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November 8, 2019

‘Smart cities should be inclusive, integrated and resilient’


November 8, 2019

Urban planner Farhan Anwar believes that when we talk about sustainable or smart cities, it’s not only about renewable energies but cities that are inclusive, integrated and resilient.

“The dividends of a city’s growth should be for everyone,” Anwar explained on Thursday while speaking at a consultation session on urban mobility that was arranged by Shehri. The NGO is presently engaged in conducting a three-year project — Climate Efficient Urban Mobility and Smart City Growth — sponsored by the office of the Friedrich Naumann Stiftung Pakistan.

The project aims to develop collaborations between the government, the civil society and private sector stakeholders for initiating a narrative on sustainable urban mobility in Karachi that can then lead to action on ground.

Under this project, critical government and civil society stakeholders have been engaged in the city. Additionally, a strategy paper presenting practical and solution-based approaches for implementing sustainable urban mobility practices has already been prepared.

Also under way is research related to three further publications that bring into the mobility context of Karachi smart transportation practices such as transit-oriented development (TOD) and TOD station area design, universal access and the interface between mobility planning and overall urban land use planning.

Mobility-liveability link

Anwar said they want to initiate a narrative on sustainable urban mobility in Karachi. In our city, he said, transport planning is just about getting someone from one point to another.

“There’s no understanding on how mobility-related interventions can improve liveability,” he said, adding that transport-related projects can increase economic opportunities. When we talk about sustainability in any aspect, he explained, it has to be about its economic, environmental and social implications.

He said that across the world, there’s a paradigm shift in terms of urban planning regarding how cities are being developed, for a number of reasons: one of which is climate change.

“Climate change is a phenomenon which is considered the most important challenge faced by humanity,” he said, adding that by 2007 the urban population had increased more than the rural around the world.

The urban planner said that according to conservative estimates, it is believed that by 2050 over 75 per cent of the world population will be living in cities. That is the reason, he said, cities are to be looked in a very different way.

BRT system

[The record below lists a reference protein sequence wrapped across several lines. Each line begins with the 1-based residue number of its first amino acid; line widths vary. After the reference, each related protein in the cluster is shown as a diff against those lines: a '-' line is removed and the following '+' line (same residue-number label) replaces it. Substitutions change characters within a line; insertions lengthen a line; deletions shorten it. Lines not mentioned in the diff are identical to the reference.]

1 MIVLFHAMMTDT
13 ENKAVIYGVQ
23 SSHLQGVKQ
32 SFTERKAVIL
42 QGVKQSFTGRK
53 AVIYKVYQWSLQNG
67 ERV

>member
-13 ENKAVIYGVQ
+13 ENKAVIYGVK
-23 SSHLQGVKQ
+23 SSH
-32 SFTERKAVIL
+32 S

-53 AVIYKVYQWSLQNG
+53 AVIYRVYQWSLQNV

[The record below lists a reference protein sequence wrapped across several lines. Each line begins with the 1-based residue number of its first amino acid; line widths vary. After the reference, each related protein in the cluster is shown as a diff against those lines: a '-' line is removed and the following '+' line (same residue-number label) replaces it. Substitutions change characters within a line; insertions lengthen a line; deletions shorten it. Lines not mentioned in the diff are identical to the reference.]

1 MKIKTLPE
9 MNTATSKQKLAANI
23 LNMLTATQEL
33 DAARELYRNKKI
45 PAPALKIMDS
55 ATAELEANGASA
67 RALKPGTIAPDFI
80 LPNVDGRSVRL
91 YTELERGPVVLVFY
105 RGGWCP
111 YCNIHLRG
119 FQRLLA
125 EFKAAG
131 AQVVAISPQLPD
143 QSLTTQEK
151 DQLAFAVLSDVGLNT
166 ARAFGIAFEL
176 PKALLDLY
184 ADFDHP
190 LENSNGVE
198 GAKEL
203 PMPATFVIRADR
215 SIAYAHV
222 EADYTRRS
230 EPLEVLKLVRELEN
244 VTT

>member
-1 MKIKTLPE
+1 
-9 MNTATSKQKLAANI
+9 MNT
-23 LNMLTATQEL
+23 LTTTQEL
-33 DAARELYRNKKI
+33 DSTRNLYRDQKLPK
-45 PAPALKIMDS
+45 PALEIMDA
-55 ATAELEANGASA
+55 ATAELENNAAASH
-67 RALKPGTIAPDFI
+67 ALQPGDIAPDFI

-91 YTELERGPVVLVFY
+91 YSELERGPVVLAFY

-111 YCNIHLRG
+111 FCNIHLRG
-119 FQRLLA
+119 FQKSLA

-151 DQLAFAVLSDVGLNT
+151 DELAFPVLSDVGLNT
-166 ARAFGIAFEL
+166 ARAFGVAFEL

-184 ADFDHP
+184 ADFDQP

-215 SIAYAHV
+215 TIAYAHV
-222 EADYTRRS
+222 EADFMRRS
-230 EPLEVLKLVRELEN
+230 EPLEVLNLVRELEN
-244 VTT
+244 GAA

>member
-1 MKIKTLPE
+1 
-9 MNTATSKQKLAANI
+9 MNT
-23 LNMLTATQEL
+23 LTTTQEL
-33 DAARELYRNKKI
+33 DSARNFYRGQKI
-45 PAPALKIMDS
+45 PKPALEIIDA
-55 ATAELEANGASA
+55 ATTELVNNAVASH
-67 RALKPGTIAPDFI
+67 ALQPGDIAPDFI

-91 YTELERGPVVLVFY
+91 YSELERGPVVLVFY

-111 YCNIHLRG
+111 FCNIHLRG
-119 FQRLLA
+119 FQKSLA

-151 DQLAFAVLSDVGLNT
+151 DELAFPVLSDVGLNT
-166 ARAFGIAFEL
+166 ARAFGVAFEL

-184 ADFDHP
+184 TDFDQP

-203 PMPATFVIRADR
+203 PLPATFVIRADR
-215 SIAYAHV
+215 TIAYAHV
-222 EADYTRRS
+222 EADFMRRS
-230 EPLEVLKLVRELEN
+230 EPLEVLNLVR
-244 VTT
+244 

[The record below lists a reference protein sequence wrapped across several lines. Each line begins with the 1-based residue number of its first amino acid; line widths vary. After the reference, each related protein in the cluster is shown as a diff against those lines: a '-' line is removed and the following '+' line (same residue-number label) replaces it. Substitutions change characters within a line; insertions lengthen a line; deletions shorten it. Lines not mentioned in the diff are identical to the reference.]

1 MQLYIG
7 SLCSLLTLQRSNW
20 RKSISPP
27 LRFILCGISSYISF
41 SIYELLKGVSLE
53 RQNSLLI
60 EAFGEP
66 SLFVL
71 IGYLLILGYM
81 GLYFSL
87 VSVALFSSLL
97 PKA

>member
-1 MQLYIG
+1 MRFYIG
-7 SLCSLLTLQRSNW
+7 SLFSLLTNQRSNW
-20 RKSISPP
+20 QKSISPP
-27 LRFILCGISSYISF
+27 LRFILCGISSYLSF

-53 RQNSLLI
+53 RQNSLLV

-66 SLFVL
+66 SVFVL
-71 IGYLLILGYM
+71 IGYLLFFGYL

Speaking about the bus rapid transit (BRT) system, Anwar said Green Line being constructed in Karachi from Surjani Town to Guru Mandir is a first-generation design.

“It’s just a corridor. It has no space for a secondary service,” he said, adding that if a passenger disembarks the bus and still has to walk for 30 to 45 minutes, then what’s the use of that transport.

He said that in other cities of the world, like New Delhi, the authorities are promoting intermodality. “They have introduced bicycles. You get out of the metro and you have a bicycle stand. You pick a bike and go to another bicycle stand and leave the bike there.” He also spoke about the use of inducting non-motorised transportation modes in Karachi. “Can the city have bicycle lanes and public bicycle stands in the future?”

Walkable city

The urban planner said that people generally ask how Karachi can become a walkable city. “A walkable city doesn’t mean that you walk from one corner of the city to another. It means that your destinations are at walkable distances from your neighbourhoods.”

The markets need to be walkable, he said, and explained that it doesn’t mean that one should walk all the way from Nazimabad to Teen Talwar.

A student of the Habib University, Shanze Farooq, made a presentation on the need of having modes of intermodality and feeder services connected with the BRT lines, particularly Green Line. She explained that in Green Line there’s a segregated corridor, but asked how a commuter can get to that corridor. “There are lots of spaces around it [the corridor] that aren’t at five-minute distances,” she said, adding that those places aren’t accessible for the BRT.

“There have to be modes of transport in the middle to cater to the commuters far away from the corridor,” she said, and shed light on local solutions to this problem. She talked about an app that is becoming common in Karachi. It’s a bus-hailing start-up that allows customers to book fixed-rate rides on buses and vans in their network.

It was founded in Lahore earlier this year and got special equipment amount funding of $2.2 million (approximately Rs342.32 billion). “It has a potential together with Green Line to make transport more accessible,” said Shanze.

Rameen Iqbal, a student of the Institute of Business Administration (IBA) and the CEO of a scooter rental service, informed the participants about her service that is now operating at the IBA. Amna Iqbal, a student of the Habib University, facilitated the interactive discussion at the session.